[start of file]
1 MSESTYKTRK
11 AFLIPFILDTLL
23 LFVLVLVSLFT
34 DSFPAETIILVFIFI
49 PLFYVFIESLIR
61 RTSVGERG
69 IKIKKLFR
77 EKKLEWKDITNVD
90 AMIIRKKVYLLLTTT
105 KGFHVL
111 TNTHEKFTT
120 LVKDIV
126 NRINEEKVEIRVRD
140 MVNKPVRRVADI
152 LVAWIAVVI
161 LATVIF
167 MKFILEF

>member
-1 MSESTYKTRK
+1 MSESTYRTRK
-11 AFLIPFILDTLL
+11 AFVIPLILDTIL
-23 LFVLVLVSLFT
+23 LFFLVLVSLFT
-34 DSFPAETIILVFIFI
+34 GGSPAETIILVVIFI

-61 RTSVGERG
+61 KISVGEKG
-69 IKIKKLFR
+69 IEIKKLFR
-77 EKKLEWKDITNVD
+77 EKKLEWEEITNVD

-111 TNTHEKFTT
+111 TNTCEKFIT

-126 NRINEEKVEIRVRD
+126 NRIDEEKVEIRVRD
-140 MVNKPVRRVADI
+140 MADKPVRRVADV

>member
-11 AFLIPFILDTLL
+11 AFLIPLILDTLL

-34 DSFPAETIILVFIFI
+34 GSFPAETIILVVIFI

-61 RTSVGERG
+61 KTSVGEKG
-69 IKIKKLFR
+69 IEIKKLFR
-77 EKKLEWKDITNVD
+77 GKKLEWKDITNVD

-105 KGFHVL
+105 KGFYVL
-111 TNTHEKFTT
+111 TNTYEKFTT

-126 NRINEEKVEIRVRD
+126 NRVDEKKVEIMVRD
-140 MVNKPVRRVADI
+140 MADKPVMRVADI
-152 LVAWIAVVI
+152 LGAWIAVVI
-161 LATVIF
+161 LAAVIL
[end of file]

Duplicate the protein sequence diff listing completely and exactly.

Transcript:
1 MSESTYKTRK
11 AFLIPFILDTLL
23 LFVLVLVSLFT
34 DSFPAETIILVFIFI
49 PLFYVFIESLIR
61 RTSVGERG
69 IKIKKLFR
77 EKKLEWKDITNVD
90 AMIIRKKVYLLLTTT
105 KGFHVL
111 TNTHEKFTT
120 LVKDIV
126 NRINEEKVEIRVRD
140 MVNKPVRRVADI
152 LVAWIAVVI
161 LATVIF
167 MKFILEF

>member
-1 MSESTYKTRK
+1 MSESTYRTRK
-11 AFLIPFILDTLL
+11 AFVIPLILDTIL
-23 LFVLVLVSLFT
+23 LFFLVLVSLFT
-34 DSFPAETIILVFIFI
+34 GGSPAETIILVVIFI

-61 RTSVGERG
+61 KISVGEKG
-69 IKIKKLFR
+69 IEIKKLFR
-77 EKKLEWKDITNVD
+77 EKKLEWEEITNVD

-111 TNTHEKFTT
+111 TNTCEKFIT

-126 NRINEEKVEIRVRD
+126 NRIDEEKVEIRVRD
-140 MVNKPVRRVADI
+140 MADKPVRRVADV

>member
-11 AFLIPFILDTLL
+11 AFLIPLILDTLL

-34 DSFPAETIILVFIFI
+34 GSFPAETIILVVIFI

-61 RTSVGERG
+61 KTSVGEKG
-69 IKIKKLFR
+69 IEIKKLFR
-77 EKKLEWKDITNVD
+77 GKKLEWKDITNVD

-105 KGFHVL
+105 KGFYVL
-111 TNTHEKFTT
+111 TNTYEKFTT

-126 NRINEEKVEIRVRD
+126 NRVDEKKVEIMVRD
-140 MVNKPVRRVADI
+140 MADKPVMRVADI
-152 LVAWIAVVI
+152 LGAWIAVVI
-161 LATVIF
+161 LAAVIL